« PreviousContinue »
Bulb. More welcome is the stroke of death to me,
Then Bullingbrooke to England : lords farewell *.
Greene. My comfort is, that heáuen will take our soules,
And plague iniustice with the paines of hell.
Bul. My lord Northumberland, see them dispatcht:
Vnckle, you say, the queene is at your house,
Gor Gods + fake fairelie let her be entreated,
Tell her, I send to her my kind commends;
Take fpeciall care my greetings be deliuered.
Yorke. A gentleman of mine I haue dispatcht
With letters of your loue to her at large.
Bull. Thanks (gentle vnckle :) come lords, away,
To fight with Glendor and his complices,
A while to worke, and after holiday.
Enter the king, Aumerle, Carlile, &c.
King. Barkloughly castle call you this at hand?
du. Yea my lord; how brook's your grace the ayre
After your late toffing on the breaking seas?
King. Needs must I like it well, I weepe for ioy,
To stand vpon my kingdcme once againe
Deare earth, I doe falute thee with my hand,
Though rebels wound thee with their horses hoofes :
As a long parted mother with her child, .
Plaies fondlie with her teares, and smiles in meeting :
So weeping, smiling, greet I thee my tt earth,
And doe thee fauour with my royall hands,
Feede not thy foueraignes foe, my gentle earth,
Nor with thy sweets comfort his rauenous fence,
But let thy spiders, that sucke vp thy venome,
And heavie gated toads lie in their way,
Dooing annoyance to the trecherous feete,
* lords farewell omitted + Yeavens I Gendowre 0 Scaena Secunda,
Drums flourib and colours and fuldiers,
Which with vsurping steps do trample thee :
Yeeld stinging nettles to mine enemies :
And when they from my * bosome plucke a flower,
Guard it I pray thee with a lurking adder,
Whose double tongue may with a mortall touch,
Throw death vpon thy soueraignes enemies :
Mocke not my fendesse coniuration lords :
This earth Mall haue a feeling, and these stones
Prooue armed souldiers ere her natiue king
Shall falter vnder foule rebellious armes.
Carl. Feare not my lord, that power that made you king,
Hath power to keepe you king in spite of all;
+ The meanes that beauens yeeld must be imbrac't
And not negleciei. Else heauen would,
And we would I not ; heauens offer, we refuse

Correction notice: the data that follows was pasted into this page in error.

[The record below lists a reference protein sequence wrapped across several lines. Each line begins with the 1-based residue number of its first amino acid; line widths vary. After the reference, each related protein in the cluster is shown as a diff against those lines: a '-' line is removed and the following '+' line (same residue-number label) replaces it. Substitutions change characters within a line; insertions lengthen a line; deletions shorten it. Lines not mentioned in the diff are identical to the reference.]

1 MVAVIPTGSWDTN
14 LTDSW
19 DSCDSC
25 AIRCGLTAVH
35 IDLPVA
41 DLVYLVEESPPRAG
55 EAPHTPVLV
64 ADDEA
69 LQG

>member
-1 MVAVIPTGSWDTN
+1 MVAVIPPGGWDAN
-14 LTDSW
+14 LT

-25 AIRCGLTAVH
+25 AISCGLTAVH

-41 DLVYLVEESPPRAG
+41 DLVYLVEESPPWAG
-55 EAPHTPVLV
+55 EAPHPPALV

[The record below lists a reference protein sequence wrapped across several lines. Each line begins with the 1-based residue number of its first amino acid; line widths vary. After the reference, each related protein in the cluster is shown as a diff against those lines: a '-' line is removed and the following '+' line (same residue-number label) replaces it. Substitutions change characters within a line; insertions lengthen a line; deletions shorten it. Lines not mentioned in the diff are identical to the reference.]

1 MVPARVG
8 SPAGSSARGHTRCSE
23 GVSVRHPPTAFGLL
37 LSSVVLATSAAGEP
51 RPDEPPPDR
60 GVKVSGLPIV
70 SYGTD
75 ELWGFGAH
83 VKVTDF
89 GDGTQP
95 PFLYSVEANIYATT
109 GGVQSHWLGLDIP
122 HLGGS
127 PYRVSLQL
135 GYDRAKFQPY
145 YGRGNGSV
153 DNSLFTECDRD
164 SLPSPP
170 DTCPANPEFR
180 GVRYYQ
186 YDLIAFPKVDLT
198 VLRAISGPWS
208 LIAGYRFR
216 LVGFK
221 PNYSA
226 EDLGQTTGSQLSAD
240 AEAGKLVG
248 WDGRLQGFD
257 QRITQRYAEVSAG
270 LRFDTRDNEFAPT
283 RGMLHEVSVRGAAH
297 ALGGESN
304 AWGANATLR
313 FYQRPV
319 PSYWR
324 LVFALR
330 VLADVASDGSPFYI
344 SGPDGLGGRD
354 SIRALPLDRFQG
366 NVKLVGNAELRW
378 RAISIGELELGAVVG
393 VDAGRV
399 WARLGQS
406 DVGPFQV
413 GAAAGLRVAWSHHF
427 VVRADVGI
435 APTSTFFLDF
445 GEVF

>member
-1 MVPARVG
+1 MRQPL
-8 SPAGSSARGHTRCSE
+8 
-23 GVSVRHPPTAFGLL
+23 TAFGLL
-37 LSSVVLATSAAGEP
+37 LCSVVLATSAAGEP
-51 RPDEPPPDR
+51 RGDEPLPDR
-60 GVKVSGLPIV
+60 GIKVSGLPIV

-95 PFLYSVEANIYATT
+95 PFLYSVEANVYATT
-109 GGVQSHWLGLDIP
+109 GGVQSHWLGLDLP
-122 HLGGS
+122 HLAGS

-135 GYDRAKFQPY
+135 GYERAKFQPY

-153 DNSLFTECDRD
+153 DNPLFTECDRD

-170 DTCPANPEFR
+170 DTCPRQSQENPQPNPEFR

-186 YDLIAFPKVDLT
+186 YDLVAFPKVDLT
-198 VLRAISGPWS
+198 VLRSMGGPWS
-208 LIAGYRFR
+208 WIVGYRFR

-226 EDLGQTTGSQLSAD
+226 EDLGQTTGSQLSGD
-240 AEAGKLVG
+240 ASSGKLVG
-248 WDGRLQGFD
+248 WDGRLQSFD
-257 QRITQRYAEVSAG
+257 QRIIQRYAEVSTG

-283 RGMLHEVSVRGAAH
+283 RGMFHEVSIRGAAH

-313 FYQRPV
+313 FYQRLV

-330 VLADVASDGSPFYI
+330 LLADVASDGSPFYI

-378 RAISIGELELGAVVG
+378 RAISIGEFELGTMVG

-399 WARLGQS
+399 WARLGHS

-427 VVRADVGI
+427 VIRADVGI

The pooffered || meanes of succours and redrese.
Aum. He meanes, my lord, that we are too remisse,
Whilft Bullingbrooke, through our g securitie,
Growes strong and great in substance and in power tt.
King. Discomfortable coolin, knowlt thou not,
That when the searching eie of heauen is hid
Behind the globe that lights the lower world,
Then theeues and robbers range abroade vnseene,
In murthers, and in outrage bloodie heere.
But when from vnder his #1 terrestrial ball,
He fires the proud tops of the easterne pines,
And darts his light $through euery guilty hole;
Then murders, treasons, and detested finnes,
The cloake of night being pluckt from off their backes,
Stand bare and naked trembling at themselues :
So when this thiefe, this traitour Bullingbrooke,
tby + These four lines are omitted in the fourth edition.
Il profered Sibeir tt friends
Who all this while hath reueld in the night,
|| Whilst we were wandring with the Antipodes,
Shall see vs rising in our throne the east,
His treasons will fit blushing in his face,
Not able to endure the sight of day,
But felfe affrighted, trembled * at his finne,
Not all the water in the rough rude sea,
Can wath the balme of + from an annoynted king.
The breath of worldly men can cannot depose
The deputy elected by the Lord,
For euery man that Bullingbrooke hath prest
To lift shrewd steele against our golden crowne,
God I for his Richard hath in heauenly pay,
Å glorious angel : then if angels fight,
Weake men must fall, for heauen still guards the right.
King. Welcome my lord: how farre off lies your power ?